Likely next EU chief says she wants to end member states' veto on foreign policy

Decisions would be taken by qualified majority voting

Jon Stone
Tuesday 16 July 2019 12:09 BST
Ursula von der Leyen delivers her statement at the European Parliament in Strasbourg
Ursula von der Leyen delivers her statement at the European Parliament in Strasbourg

EU leaders' pick to be the next European Commission president has said she wants to end countries' veto on foreign policy.

The move, proposed by Ursula von der Leyen in a speech on Tuesday, would see EU positions on external affairs decided by a qualified majority vote instead of unanimously.

She argued that the change was needed so the EU could act fast on the world stage instead of taking time to find a consensus.

"I will never forget the words of former Iraqi president [Fuad] Masum who said 'we want to see more Europe here'," she told MEPs in a speech in the European parliament on Tuesday morning.

"The world is calling for more Europe. The world needs more Europe. I believe Europe should have a stronger and more united voice in the world and it needs to act fast.

"That is why we must have the courage to take foreign policy decisions by qualified majority and to stand united behind them."

The change would ensure that a single member state or small group of states could not block decisions on the world stage.

The new Commission president might struggle to get the change through, however, because it has long been opposed by smaller member states who worry the they would be outvoted on issues they disagree with the majority.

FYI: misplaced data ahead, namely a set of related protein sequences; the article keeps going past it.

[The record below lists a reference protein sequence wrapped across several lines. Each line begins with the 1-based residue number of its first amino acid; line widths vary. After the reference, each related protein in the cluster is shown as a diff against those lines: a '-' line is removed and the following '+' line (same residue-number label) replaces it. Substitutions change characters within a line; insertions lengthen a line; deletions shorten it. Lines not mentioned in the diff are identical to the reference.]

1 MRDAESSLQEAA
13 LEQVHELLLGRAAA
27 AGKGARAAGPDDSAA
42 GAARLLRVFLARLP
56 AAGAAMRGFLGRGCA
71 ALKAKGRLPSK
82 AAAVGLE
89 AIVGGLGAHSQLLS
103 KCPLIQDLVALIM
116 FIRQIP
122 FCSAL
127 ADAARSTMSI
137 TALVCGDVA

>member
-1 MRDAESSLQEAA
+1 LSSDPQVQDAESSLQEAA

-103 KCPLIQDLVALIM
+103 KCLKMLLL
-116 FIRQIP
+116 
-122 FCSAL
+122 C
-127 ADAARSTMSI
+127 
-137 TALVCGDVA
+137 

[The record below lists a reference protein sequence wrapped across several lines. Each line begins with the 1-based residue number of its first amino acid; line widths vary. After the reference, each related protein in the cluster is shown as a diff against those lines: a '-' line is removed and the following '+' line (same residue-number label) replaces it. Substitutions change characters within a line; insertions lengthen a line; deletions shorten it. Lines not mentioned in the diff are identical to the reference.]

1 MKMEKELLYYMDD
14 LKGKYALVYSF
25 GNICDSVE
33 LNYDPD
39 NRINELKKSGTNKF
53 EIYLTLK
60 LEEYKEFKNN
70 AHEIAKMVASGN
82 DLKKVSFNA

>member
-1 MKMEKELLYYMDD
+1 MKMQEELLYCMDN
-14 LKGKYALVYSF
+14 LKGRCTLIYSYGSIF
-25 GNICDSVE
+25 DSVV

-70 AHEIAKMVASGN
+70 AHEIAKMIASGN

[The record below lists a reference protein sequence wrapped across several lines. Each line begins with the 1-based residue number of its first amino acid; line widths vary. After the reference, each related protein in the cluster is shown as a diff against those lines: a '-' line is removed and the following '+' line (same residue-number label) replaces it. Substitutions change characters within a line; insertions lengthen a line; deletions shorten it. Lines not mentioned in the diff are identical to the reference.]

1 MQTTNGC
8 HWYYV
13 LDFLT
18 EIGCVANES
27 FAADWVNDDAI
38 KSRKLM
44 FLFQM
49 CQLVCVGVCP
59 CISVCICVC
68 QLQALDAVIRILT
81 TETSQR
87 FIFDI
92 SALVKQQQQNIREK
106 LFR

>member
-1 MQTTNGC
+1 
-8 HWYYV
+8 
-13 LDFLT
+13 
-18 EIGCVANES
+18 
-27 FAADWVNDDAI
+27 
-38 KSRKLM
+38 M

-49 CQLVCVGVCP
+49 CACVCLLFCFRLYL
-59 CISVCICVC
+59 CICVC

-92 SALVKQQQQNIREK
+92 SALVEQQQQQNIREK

Qualified majority voting requires 55 per cent of member states to agree to a policy, and also stipulates that they represent 65 per cent of the EU's population.

Ms Von der Leyen faces a confirmation vote by MEPs on Tuesday evening, where they will decide whether or not to approve leaders' pick as the new Commission president.

The European Commission is the EU's executive branch, and has the sole power to bring forward legislation. Ms Von der Leyen would be its political leadership, replacing Jean-Claude Juncker.

In her speech the German defence minister proposed giving the European Parliament the power of legislative initiative - effectively the ability to propose laws.

She also ran through a series of other policies designed to win over MEPs in tonight's vote.

The nominee said she would bring forward a "green deal" to overhaul Europe's economy to fight climate change in the first 100 days. This would be accompanied by writing the 2050 climate neutrality target into law.

She also called for a tougher emissions target by 2030, and said she would turn the European Investment Bank into a green investment bank to back environmental projects.

She also said she would insist on a gender balanced cabinet, telling MEPs: "If member states do not propose enough female commissioners I will not hesitate to ask for new names."

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